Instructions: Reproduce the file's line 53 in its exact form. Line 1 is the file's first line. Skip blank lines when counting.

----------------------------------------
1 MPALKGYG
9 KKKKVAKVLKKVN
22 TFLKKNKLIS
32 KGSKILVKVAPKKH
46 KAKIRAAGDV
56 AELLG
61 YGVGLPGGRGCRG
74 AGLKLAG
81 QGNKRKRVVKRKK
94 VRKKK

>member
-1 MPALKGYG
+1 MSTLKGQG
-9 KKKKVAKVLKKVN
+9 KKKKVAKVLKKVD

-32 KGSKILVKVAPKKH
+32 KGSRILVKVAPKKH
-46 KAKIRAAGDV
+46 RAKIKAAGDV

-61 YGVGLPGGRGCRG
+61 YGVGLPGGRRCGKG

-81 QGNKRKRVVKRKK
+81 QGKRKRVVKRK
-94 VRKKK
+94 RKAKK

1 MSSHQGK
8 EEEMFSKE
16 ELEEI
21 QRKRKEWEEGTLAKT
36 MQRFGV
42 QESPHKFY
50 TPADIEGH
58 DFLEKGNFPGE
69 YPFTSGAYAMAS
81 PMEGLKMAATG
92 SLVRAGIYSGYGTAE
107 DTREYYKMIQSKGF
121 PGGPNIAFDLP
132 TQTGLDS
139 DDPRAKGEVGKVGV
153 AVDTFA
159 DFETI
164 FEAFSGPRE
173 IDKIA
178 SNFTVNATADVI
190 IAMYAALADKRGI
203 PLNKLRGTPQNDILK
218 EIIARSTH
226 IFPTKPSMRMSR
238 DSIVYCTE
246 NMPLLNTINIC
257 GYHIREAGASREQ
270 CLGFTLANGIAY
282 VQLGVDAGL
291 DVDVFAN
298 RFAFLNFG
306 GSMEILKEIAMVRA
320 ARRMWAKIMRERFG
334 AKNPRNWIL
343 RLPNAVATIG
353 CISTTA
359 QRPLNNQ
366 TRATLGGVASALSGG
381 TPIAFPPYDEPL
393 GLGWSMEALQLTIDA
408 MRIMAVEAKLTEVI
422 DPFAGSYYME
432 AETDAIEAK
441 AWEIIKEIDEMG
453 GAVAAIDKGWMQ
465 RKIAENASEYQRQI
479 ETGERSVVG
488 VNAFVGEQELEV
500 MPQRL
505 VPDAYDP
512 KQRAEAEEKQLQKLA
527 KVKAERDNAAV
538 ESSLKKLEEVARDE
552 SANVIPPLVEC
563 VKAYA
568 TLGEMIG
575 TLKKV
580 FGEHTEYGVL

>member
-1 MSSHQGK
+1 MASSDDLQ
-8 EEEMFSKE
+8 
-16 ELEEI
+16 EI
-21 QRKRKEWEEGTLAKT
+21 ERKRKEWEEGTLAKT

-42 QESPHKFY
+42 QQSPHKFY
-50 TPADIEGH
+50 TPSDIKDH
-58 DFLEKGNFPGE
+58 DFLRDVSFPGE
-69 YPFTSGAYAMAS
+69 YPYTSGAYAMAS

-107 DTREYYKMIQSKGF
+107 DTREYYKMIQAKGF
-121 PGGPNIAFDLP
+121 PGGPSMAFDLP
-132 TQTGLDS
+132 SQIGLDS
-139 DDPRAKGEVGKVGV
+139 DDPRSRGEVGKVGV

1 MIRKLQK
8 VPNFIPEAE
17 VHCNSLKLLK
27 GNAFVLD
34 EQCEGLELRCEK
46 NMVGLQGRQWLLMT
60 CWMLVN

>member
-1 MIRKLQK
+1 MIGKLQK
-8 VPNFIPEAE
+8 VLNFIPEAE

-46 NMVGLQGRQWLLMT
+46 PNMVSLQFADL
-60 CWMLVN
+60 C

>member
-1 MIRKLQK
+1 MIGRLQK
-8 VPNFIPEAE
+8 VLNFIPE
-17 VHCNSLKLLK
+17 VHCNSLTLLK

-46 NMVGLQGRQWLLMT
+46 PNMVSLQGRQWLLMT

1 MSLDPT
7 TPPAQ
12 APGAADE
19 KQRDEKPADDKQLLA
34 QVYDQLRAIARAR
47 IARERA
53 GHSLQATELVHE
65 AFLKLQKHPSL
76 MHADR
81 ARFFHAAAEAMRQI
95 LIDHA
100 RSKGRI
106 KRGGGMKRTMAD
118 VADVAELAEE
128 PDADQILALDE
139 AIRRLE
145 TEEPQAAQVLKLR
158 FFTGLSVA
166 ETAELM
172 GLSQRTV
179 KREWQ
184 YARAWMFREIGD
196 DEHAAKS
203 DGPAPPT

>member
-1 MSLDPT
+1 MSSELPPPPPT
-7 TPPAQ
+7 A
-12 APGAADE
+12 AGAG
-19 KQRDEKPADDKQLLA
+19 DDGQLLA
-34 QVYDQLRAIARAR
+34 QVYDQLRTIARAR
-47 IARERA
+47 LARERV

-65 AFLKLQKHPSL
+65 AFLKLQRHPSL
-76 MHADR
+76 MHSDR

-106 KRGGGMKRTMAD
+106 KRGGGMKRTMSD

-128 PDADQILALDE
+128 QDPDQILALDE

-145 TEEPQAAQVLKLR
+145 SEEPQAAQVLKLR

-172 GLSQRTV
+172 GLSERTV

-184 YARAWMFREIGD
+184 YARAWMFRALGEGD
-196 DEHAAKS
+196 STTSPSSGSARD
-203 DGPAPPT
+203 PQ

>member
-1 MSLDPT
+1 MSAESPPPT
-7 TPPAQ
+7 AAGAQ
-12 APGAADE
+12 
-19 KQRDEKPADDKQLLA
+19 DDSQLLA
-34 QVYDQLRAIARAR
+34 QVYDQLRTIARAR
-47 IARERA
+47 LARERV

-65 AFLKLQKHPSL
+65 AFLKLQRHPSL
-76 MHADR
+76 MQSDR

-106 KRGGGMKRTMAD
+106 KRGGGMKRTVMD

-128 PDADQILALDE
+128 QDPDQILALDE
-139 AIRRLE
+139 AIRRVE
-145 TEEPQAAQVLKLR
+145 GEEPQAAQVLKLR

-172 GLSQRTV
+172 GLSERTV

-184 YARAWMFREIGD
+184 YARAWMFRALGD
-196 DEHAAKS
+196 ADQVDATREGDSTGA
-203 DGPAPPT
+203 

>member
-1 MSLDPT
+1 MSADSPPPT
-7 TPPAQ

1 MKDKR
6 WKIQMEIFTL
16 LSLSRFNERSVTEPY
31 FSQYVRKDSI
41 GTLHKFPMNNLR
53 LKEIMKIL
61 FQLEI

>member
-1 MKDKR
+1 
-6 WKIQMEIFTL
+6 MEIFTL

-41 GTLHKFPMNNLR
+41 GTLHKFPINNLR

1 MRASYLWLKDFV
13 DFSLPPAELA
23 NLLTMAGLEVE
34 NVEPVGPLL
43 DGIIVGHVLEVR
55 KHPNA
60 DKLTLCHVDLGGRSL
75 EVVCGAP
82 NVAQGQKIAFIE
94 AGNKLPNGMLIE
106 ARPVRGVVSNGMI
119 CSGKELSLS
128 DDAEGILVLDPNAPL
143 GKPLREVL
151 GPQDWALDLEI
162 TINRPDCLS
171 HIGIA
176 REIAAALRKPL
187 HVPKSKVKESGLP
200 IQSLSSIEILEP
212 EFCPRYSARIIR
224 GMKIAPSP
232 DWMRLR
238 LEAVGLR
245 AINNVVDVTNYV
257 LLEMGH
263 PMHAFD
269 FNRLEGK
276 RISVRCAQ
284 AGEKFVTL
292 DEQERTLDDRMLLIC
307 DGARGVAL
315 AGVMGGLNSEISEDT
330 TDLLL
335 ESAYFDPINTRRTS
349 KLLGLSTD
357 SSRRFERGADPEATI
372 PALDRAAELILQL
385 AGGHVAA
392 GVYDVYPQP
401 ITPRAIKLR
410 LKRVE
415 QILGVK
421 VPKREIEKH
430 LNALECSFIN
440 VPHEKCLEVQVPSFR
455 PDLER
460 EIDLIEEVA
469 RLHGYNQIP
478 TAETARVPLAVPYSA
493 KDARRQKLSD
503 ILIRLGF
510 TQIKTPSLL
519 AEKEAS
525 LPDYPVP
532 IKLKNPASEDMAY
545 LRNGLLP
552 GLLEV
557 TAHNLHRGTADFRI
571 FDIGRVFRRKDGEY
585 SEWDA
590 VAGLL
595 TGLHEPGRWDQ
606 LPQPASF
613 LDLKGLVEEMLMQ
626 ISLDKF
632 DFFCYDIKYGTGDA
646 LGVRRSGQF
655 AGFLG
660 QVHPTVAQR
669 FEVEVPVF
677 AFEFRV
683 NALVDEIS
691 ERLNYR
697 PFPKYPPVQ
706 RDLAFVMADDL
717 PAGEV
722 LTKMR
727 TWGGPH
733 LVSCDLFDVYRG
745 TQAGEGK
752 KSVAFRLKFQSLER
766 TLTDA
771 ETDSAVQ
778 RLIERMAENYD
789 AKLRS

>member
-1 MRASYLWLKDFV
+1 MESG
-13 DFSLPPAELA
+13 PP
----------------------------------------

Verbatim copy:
270 CLGFTLANGIAY